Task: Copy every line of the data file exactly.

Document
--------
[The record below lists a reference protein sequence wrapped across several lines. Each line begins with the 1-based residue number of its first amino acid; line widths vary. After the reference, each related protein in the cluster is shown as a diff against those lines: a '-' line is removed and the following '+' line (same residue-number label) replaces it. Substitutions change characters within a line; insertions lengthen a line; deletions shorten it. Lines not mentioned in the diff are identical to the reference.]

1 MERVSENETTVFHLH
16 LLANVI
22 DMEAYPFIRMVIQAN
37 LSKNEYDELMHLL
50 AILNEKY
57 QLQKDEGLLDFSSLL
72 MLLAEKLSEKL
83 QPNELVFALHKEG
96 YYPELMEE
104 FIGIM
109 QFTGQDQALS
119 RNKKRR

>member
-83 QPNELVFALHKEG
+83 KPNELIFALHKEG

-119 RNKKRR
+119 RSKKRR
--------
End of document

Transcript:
[The record below lists a reference protein sequence wrapped across several lines. Each line begins with the 1-based residue number of its first amino acid; line widths vary. After the reference, each related protein in the cluster is shown as a diff against those lines: a '-' line is removed and the following '+' line (same residue-number label) replaces it. Substitutions change characters within a line; insertions lengthen a line; deletions shorten it. Lines not mentioned in the diff are identical to the reference.]

1 MERVSENETTVFHLH
16 LLANVI
22 DMEAYPFIRMVIQAN
37 LSKNEYDELMHLL
50 AILNEKY
57 QLQKDEGLLDFSSLL
72 MLLAEKLSEKL
83 QPNELVFALHKEG
96 YYPELMEE
104 FIGIM
109 QFTGQDQALS
119 RNKKRR

>member
-83 QPNELVFALHKEG
+83 KPNELIFALHKEG

-119 RNKKRR
+119 RSKKRR